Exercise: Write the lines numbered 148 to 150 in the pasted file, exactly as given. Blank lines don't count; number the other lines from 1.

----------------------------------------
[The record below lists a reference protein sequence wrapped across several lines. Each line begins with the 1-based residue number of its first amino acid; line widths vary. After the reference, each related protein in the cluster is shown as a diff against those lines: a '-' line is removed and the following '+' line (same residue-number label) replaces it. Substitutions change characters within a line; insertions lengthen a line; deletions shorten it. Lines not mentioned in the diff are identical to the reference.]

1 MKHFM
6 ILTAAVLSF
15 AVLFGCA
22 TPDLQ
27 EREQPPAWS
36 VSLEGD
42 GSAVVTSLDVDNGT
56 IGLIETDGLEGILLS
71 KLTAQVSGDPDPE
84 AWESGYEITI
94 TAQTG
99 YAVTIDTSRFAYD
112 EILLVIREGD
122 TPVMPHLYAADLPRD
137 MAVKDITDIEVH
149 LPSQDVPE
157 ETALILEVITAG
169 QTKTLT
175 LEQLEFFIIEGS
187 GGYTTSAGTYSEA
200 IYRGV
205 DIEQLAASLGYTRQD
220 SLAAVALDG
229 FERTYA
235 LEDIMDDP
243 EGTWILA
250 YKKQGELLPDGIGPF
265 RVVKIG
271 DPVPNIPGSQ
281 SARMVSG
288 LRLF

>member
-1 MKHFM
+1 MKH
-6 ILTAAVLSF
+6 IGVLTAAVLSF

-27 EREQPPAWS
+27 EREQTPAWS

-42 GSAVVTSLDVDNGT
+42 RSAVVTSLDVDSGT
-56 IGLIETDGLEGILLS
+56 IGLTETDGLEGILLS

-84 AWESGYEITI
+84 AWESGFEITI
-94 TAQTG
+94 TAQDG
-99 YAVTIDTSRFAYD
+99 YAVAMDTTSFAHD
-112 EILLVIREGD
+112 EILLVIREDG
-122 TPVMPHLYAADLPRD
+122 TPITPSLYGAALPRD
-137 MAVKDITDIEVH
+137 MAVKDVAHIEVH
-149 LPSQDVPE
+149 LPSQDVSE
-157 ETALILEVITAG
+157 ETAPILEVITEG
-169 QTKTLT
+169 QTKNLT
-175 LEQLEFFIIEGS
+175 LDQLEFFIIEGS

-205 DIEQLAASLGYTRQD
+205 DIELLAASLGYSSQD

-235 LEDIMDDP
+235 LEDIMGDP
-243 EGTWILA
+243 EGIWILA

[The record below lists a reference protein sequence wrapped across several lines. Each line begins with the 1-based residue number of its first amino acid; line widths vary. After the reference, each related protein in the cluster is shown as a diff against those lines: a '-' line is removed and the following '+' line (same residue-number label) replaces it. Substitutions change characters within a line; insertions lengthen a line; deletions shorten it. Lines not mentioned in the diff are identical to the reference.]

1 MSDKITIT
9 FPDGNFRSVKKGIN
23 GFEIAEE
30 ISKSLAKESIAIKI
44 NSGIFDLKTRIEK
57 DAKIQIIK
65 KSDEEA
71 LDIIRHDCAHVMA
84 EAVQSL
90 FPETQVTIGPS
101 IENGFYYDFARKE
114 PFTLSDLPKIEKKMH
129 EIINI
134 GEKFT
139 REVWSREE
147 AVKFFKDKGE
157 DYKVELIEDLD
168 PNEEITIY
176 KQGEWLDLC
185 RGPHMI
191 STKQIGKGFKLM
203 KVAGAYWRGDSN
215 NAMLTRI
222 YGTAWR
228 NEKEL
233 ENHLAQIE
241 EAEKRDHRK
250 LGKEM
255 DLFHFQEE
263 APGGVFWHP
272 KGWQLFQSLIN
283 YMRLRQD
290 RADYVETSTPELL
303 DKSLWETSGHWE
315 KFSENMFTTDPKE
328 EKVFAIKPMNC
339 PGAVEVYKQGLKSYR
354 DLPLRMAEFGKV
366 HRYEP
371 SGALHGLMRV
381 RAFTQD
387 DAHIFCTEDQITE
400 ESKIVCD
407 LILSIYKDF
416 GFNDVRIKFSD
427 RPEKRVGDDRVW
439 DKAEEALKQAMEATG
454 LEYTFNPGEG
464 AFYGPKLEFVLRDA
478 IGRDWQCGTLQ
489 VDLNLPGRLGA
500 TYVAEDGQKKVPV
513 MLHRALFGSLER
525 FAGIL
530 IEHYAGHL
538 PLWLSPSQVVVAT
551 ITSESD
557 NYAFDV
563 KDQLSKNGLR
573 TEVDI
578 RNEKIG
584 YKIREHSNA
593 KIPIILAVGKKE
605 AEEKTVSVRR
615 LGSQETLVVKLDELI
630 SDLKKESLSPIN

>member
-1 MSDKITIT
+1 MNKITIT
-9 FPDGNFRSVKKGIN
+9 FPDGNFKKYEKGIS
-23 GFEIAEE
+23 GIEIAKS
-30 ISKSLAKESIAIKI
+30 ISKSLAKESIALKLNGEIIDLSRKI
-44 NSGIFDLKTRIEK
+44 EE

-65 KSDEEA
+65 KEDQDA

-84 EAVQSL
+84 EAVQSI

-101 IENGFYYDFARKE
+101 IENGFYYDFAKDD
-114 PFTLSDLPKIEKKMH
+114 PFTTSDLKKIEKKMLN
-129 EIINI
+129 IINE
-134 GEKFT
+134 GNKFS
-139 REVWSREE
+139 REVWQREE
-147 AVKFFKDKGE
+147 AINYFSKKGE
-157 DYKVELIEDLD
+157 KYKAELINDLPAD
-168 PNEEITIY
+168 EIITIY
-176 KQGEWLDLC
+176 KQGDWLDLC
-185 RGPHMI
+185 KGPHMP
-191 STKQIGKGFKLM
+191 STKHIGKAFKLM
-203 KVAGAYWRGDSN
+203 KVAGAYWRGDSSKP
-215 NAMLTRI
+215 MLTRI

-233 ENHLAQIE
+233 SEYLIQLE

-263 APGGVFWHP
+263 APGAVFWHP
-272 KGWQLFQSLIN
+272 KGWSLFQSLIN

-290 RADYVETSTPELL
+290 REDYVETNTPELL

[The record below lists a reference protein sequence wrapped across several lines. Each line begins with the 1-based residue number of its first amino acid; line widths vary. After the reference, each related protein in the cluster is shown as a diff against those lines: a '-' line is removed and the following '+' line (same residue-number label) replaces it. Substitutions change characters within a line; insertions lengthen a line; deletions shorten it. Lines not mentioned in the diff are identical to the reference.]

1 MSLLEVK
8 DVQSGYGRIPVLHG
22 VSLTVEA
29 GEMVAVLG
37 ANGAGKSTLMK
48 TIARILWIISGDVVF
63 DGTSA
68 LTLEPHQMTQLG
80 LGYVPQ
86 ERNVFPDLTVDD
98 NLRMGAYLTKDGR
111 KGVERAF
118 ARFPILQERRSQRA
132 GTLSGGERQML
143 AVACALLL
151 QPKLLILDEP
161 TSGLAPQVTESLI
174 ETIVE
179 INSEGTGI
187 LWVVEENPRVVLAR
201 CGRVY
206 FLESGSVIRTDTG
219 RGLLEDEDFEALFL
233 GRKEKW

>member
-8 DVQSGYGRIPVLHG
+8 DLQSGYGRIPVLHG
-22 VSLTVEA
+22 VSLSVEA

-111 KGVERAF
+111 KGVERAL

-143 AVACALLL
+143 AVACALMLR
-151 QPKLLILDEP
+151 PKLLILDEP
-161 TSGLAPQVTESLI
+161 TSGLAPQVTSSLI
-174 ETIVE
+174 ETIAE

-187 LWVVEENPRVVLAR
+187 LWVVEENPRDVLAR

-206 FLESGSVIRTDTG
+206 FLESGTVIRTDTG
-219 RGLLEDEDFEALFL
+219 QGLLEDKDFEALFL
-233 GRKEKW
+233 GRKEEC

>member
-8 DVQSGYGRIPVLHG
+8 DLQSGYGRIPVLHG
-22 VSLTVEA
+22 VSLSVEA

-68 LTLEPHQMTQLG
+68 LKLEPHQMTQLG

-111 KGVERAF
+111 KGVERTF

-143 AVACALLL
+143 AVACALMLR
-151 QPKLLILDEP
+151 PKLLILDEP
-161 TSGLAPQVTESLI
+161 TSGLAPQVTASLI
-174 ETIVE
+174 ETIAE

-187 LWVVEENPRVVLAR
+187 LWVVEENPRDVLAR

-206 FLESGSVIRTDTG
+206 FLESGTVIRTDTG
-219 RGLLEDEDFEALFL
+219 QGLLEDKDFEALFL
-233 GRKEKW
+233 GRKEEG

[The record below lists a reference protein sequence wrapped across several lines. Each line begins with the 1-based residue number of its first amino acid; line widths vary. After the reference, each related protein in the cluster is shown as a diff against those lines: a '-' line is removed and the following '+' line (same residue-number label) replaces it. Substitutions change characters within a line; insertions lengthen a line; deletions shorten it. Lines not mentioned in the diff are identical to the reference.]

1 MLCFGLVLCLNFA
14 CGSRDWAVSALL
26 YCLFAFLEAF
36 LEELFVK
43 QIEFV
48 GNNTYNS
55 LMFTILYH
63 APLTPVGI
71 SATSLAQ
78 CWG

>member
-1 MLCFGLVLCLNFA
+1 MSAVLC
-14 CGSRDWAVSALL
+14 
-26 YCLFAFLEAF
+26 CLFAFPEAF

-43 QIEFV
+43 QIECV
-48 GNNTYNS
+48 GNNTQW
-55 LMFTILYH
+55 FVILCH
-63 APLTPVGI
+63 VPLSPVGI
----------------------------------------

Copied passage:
-65 KSDEEA
+65 KEDQDA

-84 EAVQSL